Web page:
Indoor composter turns kitchen scraps into fertilizer

© Provided by Ottawa Citizen Rubbermaid’s program addresses a gap left by recycling facilities that



a woman standing in front of a box: Rubbermaid’s program addresses a gap left by recycling facilities that don’t take food-grade material.


© Provided by Ottawa Citizen
Rubbermaid’s program addresses a gap left by recycling facilities that don’t take food-grade material.

I know, I know, I know: This is the third time in the last 18 months I’ve written about reducing or redirecting kitchen waste.

Humour me please, because as an enthusiast home cook I’m evangelical on the topic. Righteously so, I think, given that the 2.2 million tonnes of avoidable household food waste created annually by Canadians is equivalent to 2.1 million cars on the road, according to Love Food Hate Waste Canada , an awareness campaign delivered by the National Zero Waste Council.

Love Food Hate Waste Canada has great tips for reducing food waste. But even the most careful cooks will have scraps. The good news is that products, programs and processes that lessen kitchen waste are coming to market.



a person standing in front of a stove:  The FoodCycler reduces the volume of kitchen food waste by up to 90 per cent.


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The FoodCycler reduces the volume of kitchen food waste by up to 90 per cent.

I recently tested, for example, the FoodCycler FC-50 that Vitamix launched in July. It transforms kitchen waste into a nutrient-rich soil amendment (aka fertilizer) that can be used to enrich indoor or outdoor gardens, is free of pathogens, and can be stored pest-free for months.

Taking up about one cubic foot, the unit can live under a sink or on a countertop. The removable waste collection bucket has a snugly-fitting carbon-filter lid; I had no problems with odours from the basket or with pesky fruit flies.

The machine takes fruit cores, vegetable peels, dairy, chicken bones and more. The cycle is supposed to run between three and eight hours; it’s always been done in four or less with the loads I’ve made.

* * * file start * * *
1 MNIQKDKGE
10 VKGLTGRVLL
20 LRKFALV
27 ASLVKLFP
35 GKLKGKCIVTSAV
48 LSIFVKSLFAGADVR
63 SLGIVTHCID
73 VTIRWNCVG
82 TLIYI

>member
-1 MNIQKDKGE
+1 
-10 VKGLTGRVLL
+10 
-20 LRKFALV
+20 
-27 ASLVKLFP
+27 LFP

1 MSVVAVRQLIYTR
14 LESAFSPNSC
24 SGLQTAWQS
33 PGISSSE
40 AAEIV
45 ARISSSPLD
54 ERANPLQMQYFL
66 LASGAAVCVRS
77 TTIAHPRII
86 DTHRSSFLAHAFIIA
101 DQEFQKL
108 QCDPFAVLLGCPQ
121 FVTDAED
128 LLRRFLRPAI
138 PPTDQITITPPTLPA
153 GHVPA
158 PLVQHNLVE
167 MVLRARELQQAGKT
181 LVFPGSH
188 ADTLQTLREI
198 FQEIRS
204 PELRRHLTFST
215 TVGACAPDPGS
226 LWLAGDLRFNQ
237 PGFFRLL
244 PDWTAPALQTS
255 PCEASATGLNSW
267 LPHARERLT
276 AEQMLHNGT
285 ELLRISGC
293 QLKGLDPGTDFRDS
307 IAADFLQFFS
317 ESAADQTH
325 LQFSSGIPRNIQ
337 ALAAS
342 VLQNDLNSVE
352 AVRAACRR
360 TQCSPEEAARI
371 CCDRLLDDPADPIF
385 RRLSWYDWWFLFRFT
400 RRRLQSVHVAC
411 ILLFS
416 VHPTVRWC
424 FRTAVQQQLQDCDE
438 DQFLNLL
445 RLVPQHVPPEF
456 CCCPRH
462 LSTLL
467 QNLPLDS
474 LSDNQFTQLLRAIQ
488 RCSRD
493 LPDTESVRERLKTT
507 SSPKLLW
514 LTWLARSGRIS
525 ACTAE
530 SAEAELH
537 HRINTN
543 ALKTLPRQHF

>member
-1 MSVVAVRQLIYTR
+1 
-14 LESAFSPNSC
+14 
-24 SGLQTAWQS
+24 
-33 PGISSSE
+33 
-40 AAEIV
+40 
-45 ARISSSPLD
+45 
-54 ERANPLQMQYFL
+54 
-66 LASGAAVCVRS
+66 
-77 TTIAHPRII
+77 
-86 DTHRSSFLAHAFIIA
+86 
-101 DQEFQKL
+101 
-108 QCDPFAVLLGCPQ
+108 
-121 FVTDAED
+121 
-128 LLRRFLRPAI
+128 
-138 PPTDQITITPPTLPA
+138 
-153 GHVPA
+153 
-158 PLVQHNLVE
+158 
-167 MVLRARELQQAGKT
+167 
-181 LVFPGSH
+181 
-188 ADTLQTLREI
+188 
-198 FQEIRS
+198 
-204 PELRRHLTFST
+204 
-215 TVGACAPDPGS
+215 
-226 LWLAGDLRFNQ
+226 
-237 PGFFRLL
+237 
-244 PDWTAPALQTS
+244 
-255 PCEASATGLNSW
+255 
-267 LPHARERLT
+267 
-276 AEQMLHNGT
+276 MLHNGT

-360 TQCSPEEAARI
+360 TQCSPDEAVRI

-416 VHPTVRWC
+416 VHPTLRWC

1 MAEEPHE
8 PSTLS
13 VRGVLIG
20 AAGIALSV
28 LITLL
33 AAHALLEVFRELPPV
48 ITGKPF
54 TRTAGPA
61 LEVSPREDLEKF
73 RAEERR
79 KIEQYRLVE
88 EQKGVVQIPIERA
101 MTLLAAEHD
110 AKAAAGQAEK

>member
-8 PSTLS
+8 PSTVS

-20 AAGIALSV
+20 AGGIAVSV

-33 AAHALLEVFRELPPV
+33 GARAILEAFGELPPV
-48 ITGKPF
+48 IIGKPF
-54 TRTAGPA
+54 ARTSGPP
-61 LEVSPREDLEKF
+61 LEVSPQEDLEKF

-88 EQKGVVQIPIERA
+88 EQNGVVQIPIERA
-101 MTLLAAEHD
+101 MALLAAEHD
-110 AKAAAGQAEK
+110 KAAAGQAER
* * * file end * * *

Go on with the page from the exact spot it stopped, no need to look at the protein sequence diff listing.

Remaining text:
I first tried the FoodCycler ($500) in my home in the city. Feeding a family of four, with a diet that’s heavy on plant-based choices, I was filling it up every on average once a day.

While I found it useful and effective, I am also notoriously reluctant to give up counter or cupboard space. I’m also very happy with Toronto’s municipal green bin program, but I know that friends in condos and apartments don’t all have access to that service.

Indeed, one audience that’s given the unit rave reviews online is homeowners living in multi-residential urban settings where there may be no composting program, or where outdoor composting encourages varmints.

With that in mind, I took the FoodCycler with me for a three-week working stint at my cottage, where all waste has to go to a dump, and where there is no community composting program.

It’s a perfect fit. There’s less smell and fewer drippy messes inside — as food waste goes into the recycler rather than a garbage bag. There’s also less smell — and no pests so far — in the garbage container that stays out in a bunkie between dump runs, which I’ve also cut down on. I expect I will doubly appreciate fewer trips to the bunkie — and the dump — during cold and icy weather.

The geraniums and herbs I grow in pots all got a dose of the soil enhancer, and did so well on it that I’m considering starting an indoor herb and micro-green garden this winter.



 Each cycle consumes about the same electricity as a desktop computer running for the same amount of time.


© Supplied
Each cycle consumes about the same electricity as a desktop computer running for the same amount of time.

Many online reviews say the process is odourless; but once or twice, my mix has exuded a slight, vaguely vegetal odour. It’s completely inoffensive to me, but if I didn’t like it, I’d simply turn the machine on at night when I am out of the kitchen. There is absolutely no odour from the finished material.

In another home-related category, Rubbermaid www.rubbermaid.com has partnered with international recycling company TerraCycle www.terracycle.com to make their glass and plastic food storage containers recyclable in the United States and Canada.

Rubbermaid product is famously durable, but when its natural life does come to an end, it’s good to know it can be re-used. Once collected, containers are cleaned and melted into hard plastic or glass that can be recycled into park benches, bins, and other consumer products.

The program is open to individuals, schools, offices, and community organizations. For more on initiatives from both companies, go to www.aroundthehouse.ca

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